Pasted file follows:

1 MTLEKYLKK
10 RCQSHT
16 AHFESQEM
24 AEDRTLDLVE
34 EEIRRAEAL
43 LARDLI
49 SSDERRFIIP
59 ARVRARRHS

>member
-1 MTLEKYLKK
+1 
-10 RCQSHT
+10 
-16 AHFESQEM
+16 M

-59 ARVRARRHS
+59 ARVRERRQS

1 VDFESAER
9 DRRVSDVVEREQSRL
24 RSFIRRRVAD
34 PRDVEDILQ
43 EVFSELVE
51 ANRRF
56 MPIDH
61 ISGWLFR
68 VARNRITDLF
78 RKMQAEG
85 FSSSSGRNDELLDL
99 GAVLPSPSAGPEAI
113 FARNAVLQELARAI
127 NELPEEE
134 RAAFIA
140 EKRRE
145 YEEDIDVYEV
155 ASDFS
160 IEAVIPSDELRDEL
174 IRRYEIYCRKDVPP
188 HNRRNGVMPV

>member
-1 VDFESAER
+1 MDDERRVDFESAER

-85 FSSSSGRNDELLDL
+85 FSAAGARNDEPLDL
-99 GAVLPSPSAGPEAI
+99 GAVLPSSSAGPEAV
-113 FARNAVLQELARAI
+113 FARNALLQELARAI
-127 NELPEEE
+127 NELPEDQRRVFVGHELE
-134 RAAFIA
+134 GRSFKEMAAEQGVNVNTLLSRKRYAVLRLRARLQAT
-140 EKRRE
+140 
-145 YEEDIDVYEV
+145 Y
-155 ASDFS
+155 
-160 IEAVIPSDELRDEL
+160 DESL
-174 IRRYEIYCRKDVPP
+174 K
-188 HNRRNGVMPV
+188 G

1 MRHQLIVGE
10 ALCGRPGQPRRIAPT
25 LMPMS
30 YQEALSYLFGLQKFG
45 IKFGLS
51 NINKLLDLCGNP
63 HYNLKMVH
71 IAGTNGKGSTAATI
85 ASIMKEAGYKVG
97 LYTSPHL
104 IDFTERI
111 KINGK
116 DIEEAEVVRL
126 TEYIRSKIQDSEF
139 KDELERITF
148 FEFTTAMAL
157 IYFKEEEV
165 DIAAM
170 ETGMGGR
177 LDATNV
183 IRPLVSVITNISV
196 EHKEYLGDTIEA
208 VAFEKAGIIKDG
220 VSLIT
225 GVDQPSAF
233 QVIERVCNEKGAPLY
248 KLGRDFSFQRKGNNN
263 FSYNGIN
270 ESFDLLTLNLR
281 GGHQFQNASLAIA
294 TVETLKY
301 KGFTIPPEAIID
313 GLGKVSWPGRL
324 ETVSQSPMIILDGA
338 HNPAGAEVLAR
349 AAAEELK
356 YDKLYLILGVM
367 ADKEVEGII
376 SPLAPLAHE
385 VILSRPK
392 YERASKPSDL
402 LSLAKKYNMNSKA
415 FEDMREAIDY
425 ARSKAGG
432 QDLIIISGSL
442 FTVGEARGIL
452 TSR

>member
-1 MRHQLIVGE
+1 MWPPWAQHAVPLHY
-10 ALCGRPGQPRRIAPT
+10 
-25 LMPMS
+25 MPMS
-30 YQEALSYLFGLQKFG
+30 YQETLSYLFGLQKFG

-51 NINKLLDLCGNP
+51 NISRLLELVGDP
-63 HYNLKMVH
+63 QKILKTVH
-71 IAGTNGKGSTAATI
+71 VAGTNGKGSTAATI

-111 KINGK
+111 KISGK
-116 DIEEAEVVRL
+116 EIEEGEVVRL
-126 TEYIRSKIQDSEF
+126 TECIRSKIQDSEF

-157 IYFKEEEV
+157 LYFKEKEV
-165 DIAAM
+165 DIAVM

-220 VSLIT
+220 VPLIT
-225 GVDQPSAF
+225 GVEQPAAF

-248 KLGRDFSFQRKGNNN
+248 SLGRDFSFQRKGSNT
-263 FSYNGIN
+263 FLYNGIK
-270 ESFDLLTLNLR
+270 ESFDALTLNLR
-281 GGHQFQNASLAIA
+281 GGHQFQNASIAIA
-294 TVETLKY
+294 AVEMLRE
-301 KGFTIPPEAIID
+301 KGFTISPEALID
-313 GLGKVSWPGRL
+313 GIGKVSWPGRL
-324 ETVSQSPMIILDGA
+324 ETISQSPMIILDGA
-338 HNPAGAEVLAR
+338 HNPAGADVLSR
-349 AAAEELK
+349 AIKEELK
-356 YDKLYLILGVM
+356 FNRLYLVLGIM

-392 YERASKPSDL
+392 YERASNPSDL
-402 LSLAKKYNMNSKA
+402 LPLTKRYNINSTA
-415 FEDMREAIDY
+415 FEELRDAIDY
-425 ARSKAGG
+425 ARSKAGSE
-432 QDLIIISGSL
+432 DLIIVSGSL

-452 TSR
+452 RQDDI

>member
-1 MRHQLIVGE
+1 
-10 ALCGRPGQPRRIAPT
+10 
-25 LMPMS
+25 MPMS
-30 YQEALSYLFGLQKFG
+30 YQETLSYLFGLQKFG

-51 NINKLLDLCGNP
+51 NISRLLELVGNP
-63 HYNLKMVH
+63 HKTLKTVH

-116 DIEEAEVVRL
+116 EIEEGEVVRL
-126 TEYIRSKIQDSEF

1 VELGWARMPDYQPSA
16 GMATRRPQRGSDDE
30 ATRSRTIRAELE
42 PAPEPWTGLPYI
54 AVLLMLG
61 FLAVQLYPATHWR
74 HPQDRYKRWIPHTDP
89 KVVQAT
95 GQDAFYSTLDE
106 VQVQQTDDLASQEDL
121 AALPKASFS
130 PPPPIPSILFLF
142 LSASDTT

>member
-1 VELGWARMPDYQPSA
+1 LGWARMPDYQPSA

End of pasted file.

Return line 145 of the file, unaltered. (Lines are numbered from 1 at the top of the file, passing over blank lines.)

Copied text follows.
+270 ESFDALTLNLR